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Iranian FM Zarif Says 'Significant Progress' in Extended Nuclear Talks

Source: RFE/RL

Iranian Foreign Minister Mohammad Javad Zarif speaking to reporters in Lausanne
(photo by Bahnab Zarehei, Islamic Republic News Agency)

LAUSANNE, Switzerland -- Iranian Foreign Minister Mohammad Javad Zarif says there has been "significant progress" but no "final result yet" at talks aimed at reaching a deal on Tehran's nuclear program.

Zarif spoke on April 2 as senior diplomats from six global powers and Iran continued talks despite missing a March 31 deadline for the outlines of a deal to rein in Iran's nuclear activities in exchange for relief from painful economic sanctions.

Western nations want to ensure Iran cannot build a nuclear bomb, while Tehran wants a swift end to UN, U.S., and European Union sanctions that have badly hurt its economy.

"We have made significant progress in the talks but still we have not agreed on the reviewed solutions," said Zarif, who met for hours overnight with U.S. Secretary of State John Kerry while lower-level officials also held talks.

"We are working on setting parameters of the issues that will led to drafting the final deal by end of June," Zarif said in a reference to the June 30 deadline the six powers and Iran have set for a comprehensive deal.

Negotiators from Iran and the six powers -- the United States, Russia, China, Britain, France, and Germany -- also held a series of meetings into the morning.

"For those keeping track, it's 6 a.m. in Lausanne. That was truly an all-nighter," State Department spokeswoman Marie Harf said on Twitter.

Nearly five hours later, she tweeted that Kerry and other negotiators were "back at work."

German Foreign Minister Frank-Walter Steinmeier also stayed in Lausanne after the deadline passed, and a German diplomat said he was calling off a planned visit to the Baltics to remain at the talks.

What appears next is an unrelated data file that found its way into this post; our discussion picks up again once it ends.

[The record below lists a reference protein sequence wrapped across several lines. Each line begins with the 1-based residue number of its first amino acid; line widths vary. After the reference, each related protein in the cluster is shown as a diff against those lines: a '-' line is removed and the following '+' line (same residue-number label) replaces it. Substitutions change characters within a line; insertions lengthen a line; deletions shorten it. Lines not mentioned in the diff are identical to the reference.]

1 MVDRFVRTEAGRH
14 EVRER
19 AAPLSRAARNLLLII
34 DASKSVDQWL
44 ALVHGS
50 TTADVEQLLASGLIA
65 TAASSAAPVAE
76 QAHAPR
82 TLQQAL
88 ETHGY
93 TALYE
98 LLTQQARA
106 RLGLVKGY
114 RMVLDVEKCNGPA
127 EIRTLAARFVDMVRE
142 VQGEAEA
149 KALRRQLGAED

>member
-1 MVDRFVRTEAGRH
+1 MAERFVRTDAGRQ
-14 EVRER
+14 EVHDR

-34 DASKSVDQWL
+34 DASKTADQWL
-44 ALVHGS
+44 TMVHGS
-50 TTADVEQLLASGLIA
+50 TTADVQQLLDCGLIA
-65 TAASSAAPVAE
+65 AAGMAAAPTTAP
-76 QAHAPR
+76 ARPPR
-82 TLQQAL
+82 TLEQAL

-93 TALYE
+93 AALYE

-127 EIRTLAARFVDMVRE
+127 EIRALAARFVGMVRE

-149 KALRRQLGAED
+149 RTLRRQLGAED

French Foreign Minister Laurent Fabius returned late on April 1 after flying back to Paris the previous day because progress had been too slow.

"We are a few meters from the finishing line, but it's always the last meters that are the most difficult. We will try and cross them," Fabius said upon on his return to the Swiss resort city.

He added, "We want a robust and verifiable agreement and there are still points where there needs to be progress especially on the Iranian side."

White House spokesman Josh Earnest told reporters in Washington that "the time has come for Iran to make some decisions."

But Iran's Zarif said it was the major powers that must budge, not Tehran.

"Progress and success of the talks depends on the political will of the other party," Zarif said on April 1, adding that "this is an issue they have always had a problem with."

The chess game continues in Lausanne!
(photo by Bahnab Zarehei, Islamic Republic News Agency)

'Verifiable Curbs'

Negotiators have been wrangling over the scope of uranium enrichment Iran would be allowed to conduct, where stockpiles of enriched uranium should be stored, proposed limits on Iran's nuclear research and development, and the timing and conditions for the removal of sanctions.

The five permanent UN Security Council nations and Germany are seeking verifiable curbs on Iran's nuclear program that ensure Tehran is not able to develop nuclear weapons.

Securing a comprehensive deal after more than two decades of tension over Iran's nuclear program would improve the chances of rapprochement between Iran and the United States, whose relations have been badly strained since the Middle East country's 1979 Islamic Revolution.

But conservatives in both the United States and Iran are extremely wary of a deal, as are U.S. allies Israel and Saudi Arabia.

An interim deal was reached in November 2013, but negotiators have missed two self-imposed deadlines for a comprehensive agreement since then.

Iran says its nuclear program is for purely peaceful purposes, mostly power generation, and it wants U.S., EU, and UN sanctions lifted swiftly.

The six powers hope to ensure that for at least the next 10 years, Iran is at least one year away from being able to produce enough fissile material for an atomic weapon, and they want Iran's most sensitive nuclear work to be suspended for more than a decade.

Officials from both sides have said the main sticking points were the removal of the UN sanctions, the rules for reimposing them if Tehran fails to adhere to the deal, and Iranian demands for the right to unfettered research and development into advanced nuclear centrifuges after an initial 10-year period covered by the potential agreement expires.

With reporting Hannah Kaviani of RFE/RL's Radio Farda in Lausanne, AP, and Reuters

Copyright (c) 2015 RFE/RL, Inc. Reprinted with the permission of Radio Free Europe/Radio Liberty, 1201 Connecticut Ave., N.W. Washington DC 20036.

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